Hispanic condo buyers seen as Pilsen threat
Plan for pricier lofts has neighbors wary
By Oscar AvilaTribune staff reporter
Published April 22, 2005
J. Ignacio Gonzalez thinks he can give Pilsen a boost by buying a two-bedroom loft in a condo project planned for an abandoned warehouse. One of his potential new neighbors disagrees and accused the 29-year-old police officer of kicking out his "own people."
"I'm not trying to kick anyone out," said Gonzalez, the son of Mexican immigrants, still fuming about the exchange. "I'm trying to attain part of that American dream, which is to own a piece of property."
The clash over Chantico Lofts echoes many others around the city: Pilsen residents fear the project will displace working-class Mexicans by raising property values, which result in higher property taxes and, ultimately, higher rents.But this battle isn't about outsiders moving in and threatening an immigrant neighborhood's ethnic character. Nearly all those who, like Gonzalez, have put down $1,000 deposits to reserve a loft are Mexican themselves. Many grew up in Pilsen.
Opponents have made Chantico Lofts a rallying point because they fear that the project, believed to be Pilsen's largest condo proposal, will open the floodgates to more high-priced housing.The Chantico Lofts project has become the main target of a campaign called "Pilsen is not for sale." Opponents have scheduled their first major rally against the project next week.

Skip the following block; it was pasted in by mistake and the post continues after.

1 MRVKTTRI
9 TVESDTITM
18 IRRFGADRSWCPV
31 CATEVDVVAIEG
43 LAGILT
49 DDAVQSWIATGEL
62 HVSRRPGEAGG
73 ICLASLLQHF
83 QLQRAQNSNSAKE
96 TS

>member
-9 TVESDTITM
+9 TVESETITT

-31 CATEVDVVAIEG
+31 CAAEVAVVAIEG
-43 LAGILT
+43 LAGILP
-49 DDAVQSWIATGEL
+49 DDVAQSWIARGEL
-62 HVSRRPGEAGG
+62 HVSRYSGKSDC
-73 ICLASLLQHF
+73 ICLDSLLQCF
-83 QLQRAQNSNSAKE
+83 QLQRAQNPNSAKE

Even attempts by the developer to embrace the neighborhood's Mexican character--the project's namesake is the Aztec goddess of the home, and a plaza will incorporate an existing mural of the Virgin of Guadalupe--have been derided by some as exploiting Mexican imagery for profit.
Huh? So residents don't want people to move out, but they don't want them to move in, either. A majority of Americans view their home as an investment, and want that value to grow. But in rental neighborhoods like Pilsen (and Bucktown), rising property values are a Bad Thing. As assessments grow, taxes increase, and are passed on to residents in the form of higher rents and less maintenance. In addition, Pilsen residents have seen their former neighbors north of the viaduct in the old Maxwell Street Market area evicted en masse as the entire neighborhood was razed to make room for kitchy new condos and student housing. They fear they will be next. Will they?